Robert Woods interview

Just found a Robert Woods interview I hadn’t read before on a website called

It’s buried down in the page, so I’m going to reprint it here (completely unedited).

Robert Woods:

The Most Popular Actor You Never Knew!

The Spaghetti Western & Cult Movie Anti-Hero

By Carl Glass

The Spaghetti Western as it has become to be known in film culture is a name for a sub-genre for movie westerns that emerged on the movie screens world wide in the mid 60s. Its golden age took place within the decade of 1965-1975. This particular genre of film depicts some of the worst human nature has to offer where actions will emote from the anti-hero and other characters the extreme expressions of darkness, brutality, violence and vengeance. The screenplays revolve around these themes. Lots of gunfights, action and dark sarcastic dialogue accompany the ‘don’t mess with me attitude!’ This is what distinguishes the Spaghetti Western from its American counterpart. And let’s not forget the unique music that played a significant role becoming one of the most recognized trademarks. The music could define the moment as well as its actors or director. And speaking of director’s, it was Sergio Leone who was the master in capturing all the darkness, brutality and death in the faces of his characters. It takes one close-up into the cold, hard face and angelic eyes of the Spaghetti Westerns finest actor, Lee Van Cleef to know what is…and what is to come. It’s a capture of the epitome of brutality, darkness and vengeance. I rest my case.

Like me, many in the American audiences and world-wide for that matter would develop a taste of the high intensity level of the violence and the way vengeance, justice or injustice were carried out. The focus was on the anti-hero who was the recipient of a beating, a double cross, or murder of a family member, loved one or a plan gone wrong. It was vengeance… vengeance… and more vengeance! Sad to say, we could live out our fantasies and darker side through these characters. No?! C’mon guys. Tell me you never wanted to wield out justice just once, one against many in a gunfight like ‘The Man With No Name’ pretending to be shootin’ down the enemies of your life.

There was a great advantage for the Italian studios producing these films as they were able to keep their cost productions low. The backdrop of the Tabernas Desert of Almeria, Andalucia region of Spain shared an affinity with the American Southwest. Another reason had to do with being able to access Italian/Spaniard actors as gangs and bandits.

Sometimes, I have the good fortune to find myself in the right place at the right time. It was that way when Jan Alan Henderson and I were outside of the ‘Ray Courts Show’ in Burbank two weeks ago. We were introduced to cult film favorite, actor Robert Woods (not to be confused with Robert S. Woods of One Life to Live soap fame). I didn’t realize I was shaking hands with a genuine international film star. I took one look at his resume and I realized just what this man meant to the golden age of the Spaghetti Western. He was indeed one of its finest stars. I remembered him and inwardly, I was floored. His myriad of fans around the world considers him a legend. I do too! Indulge me again by saying that if you are not a fan of the genre, you’ll gain plenty from Robert as he talks about his journey and the many famous actors, directors, the business and the stuff life encounters.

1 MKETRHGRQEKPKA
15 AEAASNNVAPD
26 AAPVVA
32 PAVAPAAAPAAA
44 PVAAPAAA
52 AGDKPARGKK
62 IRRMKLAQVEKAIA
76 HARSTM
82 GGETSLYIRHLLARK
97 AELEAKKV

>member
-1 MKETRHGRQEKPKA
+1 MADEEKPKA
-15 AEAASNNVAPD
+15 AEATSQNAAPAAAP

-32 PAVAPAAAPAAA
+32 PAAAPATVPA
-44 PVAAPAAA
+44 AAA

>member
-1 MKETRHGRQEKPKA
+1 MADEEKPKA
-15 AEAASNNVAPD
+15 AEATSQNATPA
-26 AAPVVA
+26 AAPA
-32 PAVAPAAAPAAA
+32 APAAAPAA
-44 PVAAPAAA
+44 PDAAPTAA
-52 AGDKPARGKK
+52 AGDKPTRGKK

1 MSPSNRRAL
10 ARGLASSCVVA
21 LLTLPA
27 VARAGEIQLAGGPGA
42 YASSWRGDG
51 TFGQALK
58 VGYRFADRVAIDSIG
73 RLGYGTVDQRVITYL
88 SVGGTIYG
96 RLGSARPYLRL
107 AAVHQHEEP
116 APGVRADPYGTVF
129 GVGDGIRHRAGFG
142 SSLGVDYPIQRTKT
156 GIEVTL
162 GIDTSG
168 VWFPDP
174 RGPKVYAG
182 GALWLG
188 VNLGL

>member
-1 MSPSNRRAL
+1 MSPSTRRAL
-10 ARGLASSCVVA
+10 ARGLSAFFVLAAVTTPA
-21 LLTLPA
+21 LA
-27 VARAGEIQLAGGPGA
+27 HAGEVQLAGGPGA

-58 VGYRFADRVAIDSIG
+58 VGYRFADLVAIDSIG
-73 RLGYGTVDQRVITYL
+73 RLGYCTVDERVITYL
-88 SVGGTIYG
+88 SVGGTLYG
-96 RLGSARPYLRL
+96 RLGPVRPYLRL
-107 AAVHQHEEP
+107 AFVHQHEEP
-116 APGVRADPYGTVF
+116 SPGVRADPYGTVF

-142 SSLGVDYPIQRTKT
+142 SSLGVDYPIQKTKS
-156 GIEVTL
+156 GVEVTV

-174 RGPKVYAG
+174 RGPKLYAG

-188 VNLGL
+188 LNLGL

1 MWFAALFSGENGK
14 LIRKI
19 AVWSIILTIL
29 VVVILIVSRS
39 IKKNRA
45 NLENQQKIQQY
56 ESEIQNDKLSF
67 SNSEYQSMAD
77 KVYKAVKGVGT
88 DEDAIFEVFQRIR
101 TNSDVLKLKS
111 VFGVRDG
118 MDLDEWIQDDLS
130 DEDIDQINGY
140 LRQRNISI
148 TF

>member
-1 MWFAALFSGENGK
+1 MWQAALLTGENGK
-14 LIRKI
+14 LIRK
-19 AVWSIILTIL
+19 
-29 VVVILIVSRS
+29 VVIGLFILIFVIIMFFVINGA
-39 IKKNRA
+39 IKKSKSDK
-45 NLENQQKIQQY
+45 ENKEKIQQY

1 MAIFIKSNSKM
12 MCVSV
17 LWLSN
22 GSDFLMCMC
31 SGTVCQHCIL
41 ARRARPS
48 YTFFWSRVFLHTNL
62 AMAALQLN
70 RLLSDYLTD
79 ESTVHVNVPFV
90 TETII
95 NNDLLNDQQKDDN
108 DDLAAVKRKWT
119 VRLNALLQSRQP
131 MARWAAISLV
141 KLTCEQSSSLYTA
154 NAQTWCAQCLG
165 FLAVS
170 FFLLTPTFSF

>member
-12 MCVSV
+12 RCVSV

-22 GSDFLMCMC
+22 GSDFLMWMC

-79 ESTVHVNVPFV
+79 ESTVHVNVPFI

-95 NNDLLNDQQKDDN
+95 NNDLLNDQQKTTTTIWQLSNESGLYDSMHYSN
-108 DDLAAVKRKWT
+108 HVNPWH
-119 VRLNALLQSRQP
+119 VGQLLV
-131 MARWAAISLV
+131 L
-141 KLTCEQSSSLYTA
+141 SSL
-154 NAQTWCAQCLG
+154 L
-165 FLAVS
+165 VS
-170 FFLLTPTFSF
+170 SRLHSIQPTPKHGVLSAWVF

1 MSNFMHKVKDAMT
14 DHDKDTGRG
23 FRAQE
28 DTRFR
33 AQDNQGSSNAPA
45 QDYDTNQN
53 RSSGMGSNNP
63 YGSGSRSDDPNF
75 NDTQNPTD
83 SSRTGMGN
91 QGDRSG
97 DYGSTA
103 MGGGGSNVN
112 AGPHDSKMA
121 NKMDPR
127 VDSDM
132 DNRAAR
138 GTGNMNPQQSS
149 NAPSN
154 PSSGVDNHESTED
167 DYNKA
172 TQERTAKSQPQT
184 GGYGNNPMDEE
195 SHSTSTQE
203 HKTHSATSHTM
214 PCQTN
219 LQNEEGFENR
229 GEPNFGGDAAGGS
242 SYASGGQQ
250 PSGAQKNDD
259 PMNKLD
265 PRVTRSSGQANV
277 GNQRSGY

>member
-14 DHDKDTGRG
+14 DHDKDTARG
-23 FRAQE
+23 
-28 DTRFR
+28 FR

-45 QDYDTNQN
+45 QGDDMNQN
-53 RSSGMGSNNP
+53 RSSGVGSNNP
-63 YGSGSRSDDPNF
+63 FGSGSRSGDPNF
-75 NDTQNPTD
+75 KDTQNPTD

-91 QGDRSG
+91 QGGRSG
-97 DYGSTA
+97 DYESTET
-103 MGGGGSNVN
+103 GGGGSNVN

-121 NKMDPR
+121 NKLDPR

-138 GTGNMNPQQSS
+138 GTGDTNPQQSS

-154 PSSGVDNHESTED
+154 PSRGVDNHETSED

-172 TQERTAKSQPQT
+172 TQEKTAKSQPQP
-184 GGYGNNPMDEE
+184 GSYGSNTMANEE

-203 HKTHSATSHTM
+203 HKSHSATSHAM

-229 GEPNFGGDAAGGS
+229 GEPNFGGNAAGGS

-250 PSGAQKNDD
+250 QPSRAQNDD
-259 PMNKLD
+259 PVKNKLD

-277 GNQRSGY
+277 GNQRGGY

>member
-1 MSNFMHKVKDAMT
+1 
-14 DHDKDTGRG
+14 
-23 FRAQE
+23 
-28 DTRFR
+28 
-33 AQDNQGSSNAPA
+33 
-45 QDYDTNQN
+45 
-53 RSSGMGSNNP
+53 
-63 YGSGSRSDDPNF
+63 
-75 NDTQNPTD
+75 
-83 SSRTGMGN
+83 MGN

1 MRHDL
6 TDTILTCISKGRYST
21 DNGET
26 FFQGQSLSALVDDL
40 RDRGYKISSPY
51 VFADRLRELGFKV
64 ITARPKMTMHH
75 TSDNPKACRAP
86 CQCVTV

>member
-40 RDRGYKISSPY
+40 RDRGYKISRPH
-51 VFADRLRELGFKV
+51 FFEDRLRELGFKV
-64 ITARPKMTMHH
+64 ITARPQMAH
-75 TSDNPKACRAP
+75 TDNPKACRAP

Actor Robert Woods:

The most popular actor you never knew!

CG: Robert, I first of all would like to thank you for so graciously taking time out for this interview and what a delight it was meeting you at the Ray Courts Show in Burbank. I found you to be a real gentleman, congenial and engaging. Like most fans of the ‘Spaghetti Western’ genre, it’s an honor meeting one of the screen’s pioneers and legends whose career spanned throughout the golden age of these uniquely made films.

I have learned that you are from Colorado. Would you give our readers some background as to where you grew up? What were your interests and what caused you to take the pathway into acting?

RW: I was born, abandoned and adopted in Colorado, raised until I was nearly eight years old on a high mountain ranch near Granby, Colorado.  We moved to Boulder just before the Second World War.  My dad enlisted in the Navy at that time and I was left in the care of my adopted mom and her sister.  As far as the performing arts were concerned, it was never something I really had much of a desire to do…it just happened.  I was in my first play in grade school, was first-chair trumpet in my high school band, sang and played gigs with a little jazz-band all over the state.  I wasn’t a troubled youth, just energetic and tall, when it came to mischief, I was always the first to be seen, caught and disciplined.  I dropped out of high school when I was sixteen and ran away from home, hitch-hiking to California with a friend. At seventeen I returned to Colorado.